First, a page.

gling bonds and their associated unwanted gap states
[6-8]. The supercell-cluster hybrids were at least dou-
bled along direction in order to take into account
any possible reconstruction along the dislocation line.
The size of the models considered here is ranging from
750 to 1000 atoms and their lateral extension is typically
about 26Ǻ. Although the lateral extension of the model is
finite, periodic boundary conditions were applied later-
ally to the dislocation line while including a 50Ǻ of vac-
uum. The equilibrium atomic positions were obtained
through a minimization procedure based on the conjugate
gradient algorithm where energies and forces are evalu-
ated by using the SCC-DFTB method [16]. During this
step all the atoms, including those at the model’s lateral
surfaces, were allowed to relax freely. The equilibrium is
reached when the maximum force acting on each atom of
the system is well below 0.0001a.u.
3. Results and Discussion
For the 60°basal dislocation, we have considered four
core configurations: a shuffle configuration with nitro-
gen polarity (60°-SN), a shuffle configuration with gal-
lium polarity (60°-SGa), a glide configuration with a
gallium polarity (60°-GGa) and a glide configuration
with nitrogen polarity (60°-GN). These core configura-
tions are represented respectively in figures (1.a, 1.b, 1.c,
1.d). In the following we will present and discuss our
results concerning the atomic description of the previous
core configurations and their energetics.
3.1. Atomic Core Structure
The 60°-SN core configuration (Figure 1(a)) presents a
structure with an asymmetric 8-atoms ring. This is
different from the 8-atoms ring structure exhibited by the
prismatic edge dislocation which processes mirror plane
symmetry [17]. All the atoms forming the core are fully
coordinated except those of the column (1) which involves
dangling bonds (Figure 1(a)). The most compressed
bonds (-8.21%) are established between the atoms of
columns (1) and (8), while the most stretched bonds
(+13.33%) are established between the atoms of columns
(5) and (6). The chemical bonds involved in the core
present an angular dispersion ranging from 93°to 128
The 60°-SGa core configuration (Figure 1(b)) has, as
in the previous one, a structure with an asymmetric 8-
atoms ring. However, while the 60°-SN configuration
exhibits a single period structure, a complex reconstruc-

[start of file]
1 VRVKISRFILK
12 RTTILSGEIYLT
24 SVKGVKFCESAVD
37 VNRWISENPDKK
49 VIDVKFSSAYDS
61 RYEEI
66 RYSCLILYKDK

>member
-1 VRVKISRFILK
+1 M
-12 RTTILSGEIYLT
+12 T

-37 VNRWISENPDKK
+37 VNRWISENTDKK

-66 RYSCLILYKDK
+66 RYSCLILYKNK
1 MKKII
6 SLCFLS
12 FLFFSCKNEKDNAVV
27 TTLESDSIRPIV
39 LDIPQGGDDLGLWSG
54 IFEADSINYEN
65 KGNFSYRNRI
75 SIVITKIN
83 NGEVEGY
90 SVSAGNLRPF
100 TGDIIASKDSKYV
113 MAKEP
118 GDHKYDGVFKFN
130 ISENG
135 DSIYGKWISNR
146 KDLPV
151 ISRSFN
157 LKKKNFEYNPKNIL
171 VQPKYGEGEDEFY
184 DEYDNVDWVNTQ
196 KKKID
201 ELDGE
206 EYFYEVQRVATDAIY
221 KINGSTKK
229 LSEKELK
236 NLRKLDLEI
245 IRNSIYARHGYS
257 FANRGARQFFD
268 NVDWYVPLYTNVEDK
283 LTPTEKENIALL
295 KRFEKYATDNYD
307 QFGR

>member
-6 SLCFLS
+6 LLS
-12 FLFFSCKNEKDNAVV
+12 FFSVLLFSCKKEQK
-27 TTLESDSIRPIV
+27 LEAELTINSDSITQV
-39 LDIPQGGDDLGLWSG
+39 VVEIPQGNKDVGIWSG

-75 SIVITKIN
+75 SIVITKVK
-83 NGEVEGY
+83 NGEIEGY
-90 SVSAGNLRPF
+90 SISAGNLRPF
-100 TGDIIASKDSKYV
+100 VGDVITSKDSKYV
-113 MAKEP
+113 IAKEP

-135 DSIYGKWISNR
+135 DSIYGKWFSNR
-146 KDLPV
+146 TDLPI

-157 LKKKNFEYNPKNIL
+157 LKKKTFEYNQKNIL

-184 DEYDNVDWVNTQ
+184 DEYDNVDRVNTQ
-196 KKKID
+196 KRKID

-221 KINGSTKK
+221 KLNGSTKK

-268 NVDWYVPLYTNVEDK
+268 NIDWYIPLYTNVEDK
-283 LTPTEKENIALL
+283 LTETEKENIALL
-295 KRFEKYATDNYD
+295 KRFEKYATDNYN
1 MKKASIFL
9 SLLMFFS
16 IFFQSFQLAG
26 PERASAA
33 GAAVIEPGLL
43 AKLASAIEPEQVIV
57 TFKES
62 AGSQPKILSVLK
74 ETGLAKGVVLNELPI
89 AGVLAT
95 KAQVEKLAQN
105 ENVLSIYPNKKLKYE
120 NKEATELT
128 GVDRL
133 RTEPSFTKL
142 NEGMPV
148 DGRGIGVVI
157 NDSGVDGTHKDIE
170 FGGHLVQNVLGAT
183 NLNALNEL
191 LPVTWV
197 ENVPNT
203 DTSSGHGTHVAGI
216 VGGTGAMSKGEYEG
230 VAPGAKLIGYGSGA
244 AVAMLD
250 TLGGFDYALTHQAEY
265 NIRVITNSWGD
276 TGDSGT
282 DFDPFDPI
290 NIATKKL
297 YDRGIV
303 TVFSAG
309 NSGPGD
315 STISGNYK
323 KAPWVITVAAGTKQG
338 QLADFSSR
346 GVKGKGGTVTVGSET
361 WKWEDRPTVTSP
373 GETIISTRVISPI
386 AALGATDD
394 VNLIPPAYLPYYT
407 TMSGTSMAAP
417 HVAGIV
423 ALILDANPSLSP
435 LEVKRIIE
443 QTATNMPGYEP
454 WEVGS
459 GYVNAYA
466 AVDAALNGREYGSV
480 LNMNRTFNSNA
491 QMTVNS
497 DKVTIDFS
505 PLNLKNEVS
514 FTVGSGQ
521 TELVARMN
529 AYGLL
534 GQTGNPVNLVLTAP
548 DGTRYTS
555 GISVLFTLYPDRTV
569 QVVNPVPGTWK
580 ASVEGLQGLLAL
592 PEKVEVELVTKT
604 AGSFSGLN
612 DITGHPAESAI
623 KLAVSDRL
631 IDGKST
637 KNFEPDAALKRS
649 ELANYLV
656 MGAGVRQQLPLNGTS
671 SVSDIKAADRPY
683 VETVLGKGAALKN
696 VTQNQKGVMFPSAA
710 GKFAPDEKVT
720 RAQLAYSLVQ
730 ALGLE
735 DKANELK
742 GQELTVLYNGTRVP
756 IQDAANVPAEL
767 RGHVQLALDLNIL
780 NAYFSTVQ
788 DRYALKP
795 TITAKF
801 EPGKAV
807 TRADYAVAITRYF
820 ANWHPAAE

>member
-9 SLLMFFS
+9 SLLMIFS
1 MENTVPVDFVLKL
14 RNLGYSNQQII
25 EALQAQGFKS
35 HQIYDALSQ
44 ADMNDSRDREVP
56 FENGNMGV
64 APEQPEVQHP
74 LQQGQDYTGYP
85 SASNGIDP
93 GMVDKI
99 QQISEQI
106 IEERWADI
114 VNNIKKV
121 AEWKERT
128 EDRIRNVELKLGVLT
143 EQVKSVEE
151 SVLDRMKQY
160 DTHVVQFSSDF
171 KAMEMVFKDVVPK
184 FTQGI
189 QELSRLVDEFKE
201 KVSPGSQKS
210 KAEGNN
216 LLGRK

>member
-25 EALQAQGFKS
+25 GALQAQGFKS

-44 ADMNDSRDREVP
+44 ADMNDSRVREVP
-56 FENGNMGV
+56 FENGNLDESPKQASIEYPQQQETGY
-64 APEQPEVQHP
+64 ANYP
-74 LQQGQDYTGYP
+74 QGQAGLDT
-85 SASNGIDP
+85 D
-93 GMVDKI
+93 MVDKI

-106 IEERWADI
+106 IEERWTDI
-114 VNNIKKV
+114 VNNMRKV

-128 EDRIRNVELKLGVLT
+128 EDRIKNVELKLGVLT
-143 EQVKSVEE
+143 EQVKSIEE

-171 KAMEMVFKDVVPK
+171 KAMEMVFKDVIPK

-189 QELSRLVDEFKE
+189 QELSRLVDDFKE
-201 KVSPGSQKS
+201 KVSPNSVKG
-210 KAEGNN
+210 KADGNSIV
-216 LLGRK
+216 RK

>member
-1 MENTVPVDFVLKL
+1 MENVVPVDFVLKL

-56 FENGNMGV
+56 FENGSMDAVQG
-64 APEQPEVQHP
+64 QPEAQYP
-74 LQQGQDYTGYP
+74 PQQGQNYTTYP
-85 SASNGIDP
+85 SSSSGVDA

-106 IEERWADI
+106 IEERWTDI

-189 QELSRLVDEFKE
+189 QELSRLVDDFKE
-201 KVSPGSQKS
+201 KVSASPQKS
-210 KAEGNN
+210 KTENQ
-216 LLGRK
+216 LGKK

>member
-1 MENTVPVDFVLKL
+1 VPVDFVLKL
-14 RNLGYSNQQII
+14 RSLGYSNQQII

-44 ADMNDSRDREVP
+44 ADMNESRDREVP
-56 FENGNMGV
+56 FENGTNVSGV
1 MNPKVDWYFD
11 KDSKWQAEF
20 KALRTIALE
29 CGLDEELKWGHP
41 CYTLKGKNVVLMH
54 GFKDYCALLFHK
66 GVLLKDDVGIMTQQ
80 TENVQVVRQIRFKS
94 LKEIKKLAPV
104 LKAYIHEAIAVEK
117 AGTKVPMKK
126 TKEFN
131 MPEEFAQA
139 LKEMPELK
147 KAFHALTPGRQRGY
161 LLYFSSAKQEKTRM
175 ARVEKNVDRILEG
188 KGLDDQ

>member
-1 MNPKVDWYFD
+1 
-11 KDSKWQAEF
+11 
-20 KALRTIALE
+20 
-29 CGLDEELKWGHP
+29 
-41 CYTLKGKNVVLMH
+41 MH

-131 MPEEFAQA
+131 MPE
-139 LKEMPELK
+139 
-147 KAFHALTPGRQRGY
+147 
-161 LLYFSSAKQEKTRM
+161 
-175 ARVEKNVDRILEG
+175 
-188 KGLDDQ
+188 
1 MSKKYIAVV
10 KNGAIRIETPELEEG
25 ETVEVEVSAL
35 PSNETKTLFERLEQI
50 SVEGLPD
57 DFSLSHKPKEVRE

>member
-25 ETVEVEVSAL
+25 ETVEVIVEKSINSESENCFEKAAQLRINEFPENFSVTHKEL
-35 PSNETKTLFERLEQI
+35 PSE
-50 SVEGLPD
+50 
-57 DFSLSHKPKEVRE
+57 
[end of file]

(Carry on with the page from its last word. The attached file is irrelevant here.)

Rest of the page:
tion takes place in the 60°-SGa configuration, leading to
doubling its period along the dislocation line. This re-
construction consists in establishing alternated Ga-Ga
bonds (2.81 Ǻ) between the atoms of columns (1) and (5),
while occurring in column (6) dangling bonds within a
2a period. In this core configuration, the most com-
pressed Ga-N bonds (-7.18%) are involved by the low
coordinated atoms of column (1) and those of column (8).
The most stretched Ga-N bonds (+17.44%) are estab-
lished between the atoms of columns (5) and (6). The
most extreme bond angles (79°and 154°) are recorded
for the atoms of column (5).
The 60°-GGa core configuration (Figure 1(c))
exhibits a structure with an asymmetric 5/7-atoms ring.
This core configuration includes only Ga-Ga bonds
separating the 5-atoms and 7-atoms rings, which make it
different from the symmetric core configuration of a
prismatic edge dislocation where both Ga-Ga and N-N
are separating the two atomic rings [17]. In the
configuration 60°-GGa, the Ga-Ga bonds (2.32 Ǻ) are
established between the atoms of columns (3) and (9). The
Copyright © 2013 SciRes. MNSMS
Copyright © 2013 SciRes. MNSMS
latter contains under- coordinated Ga atoms. The most
compressed Ga-N bonds (-5.64%) are involved between
the (3) and (9) atomic columns, while the most stretched
bonds (+10.77%) are established between the atoms of
columns (5) and (6) and those of columns (6) and (7).
The most extreme bond angles (90°and 138°) are
recorded for the atoms of column (3).
The 60°-GN core configuration (Figure 1(d)) has a
structure with an asymmetric 5/7-atoms ring, which con-
tains some N-N bonds. The considerable difference in
bond lengths between the N-N bonds (1.58 Ǻ), involved
in this configuration, and the Ga-Ga bonds, involved in
the previous configuration, makes the 60°-GN core con-
figuration less spatially extended than the 60°-GGa core
configuration. In the configuration 60°-GN, the column (9)
does contain under-coordinated N atoms. The most com-
pressed Ga-N bonds (-6.67%) are established between
the atoms of columns (8) and (9). The most stretched
bonds (+7.18%) are involved by, in one hand, the atoms
of columns (2) and (3) and, in the other hand, by the at-
oms of columns (5) and (6). The bond angles present a
dispersion ranging from 92° to 134°.
3.2. Energetics
The energetic hierarchy of the four core configurations of
the 60°basal dislocation was accessed through a com-
bination of continuum elasticity theory and atomistic
calculations based on the SCC-DFTB method. The total
strain energy (total ) associated with a dislocation can be
represented as a sum of elastic () and core ()
totalelastic core
within linear elasticity, the elastic strain energy per unit
length stored in a cylinder of radius R around the disloca-
tion is given by the relation [18]:
1 2
1 2
1 2
1 2
Figure 1. Ball and stick models for relaxed core configurations of the mixed 60° basal dislocation, projected along the [1120]
direction. Black balls represent gallium atoms and the white ones nitrogen atoms. (a): View of the 60°-SN core configuration.
(b): View of the 60°-SGa core configuration. (c): View of the 60°-GGa core configuration. (d): View of the 60°-GN core configu-
(/) for
elastic cc
where Rc is the dislocation core radius. For a mixed type
dislocation, the pre-logarithmic factor is related to both
the edge and screw components of the Burgers vector of
the dislocation (be and bs respectively) and it is given,
within anisotropic elasticity, by the relation [18]:
(1 /4) ()
KbK b
 (3)
In the case of a mixed basal dislocation, the energy
factors e
, associated respectively with the
edge and the screw components, are given by the rela-
tions [18]:
4411 3313
11 3313
3311 331344
44 66s
CC (4b)
where are the elastic constants of the material.
Within the SCC-DFTB method, one can define the ex-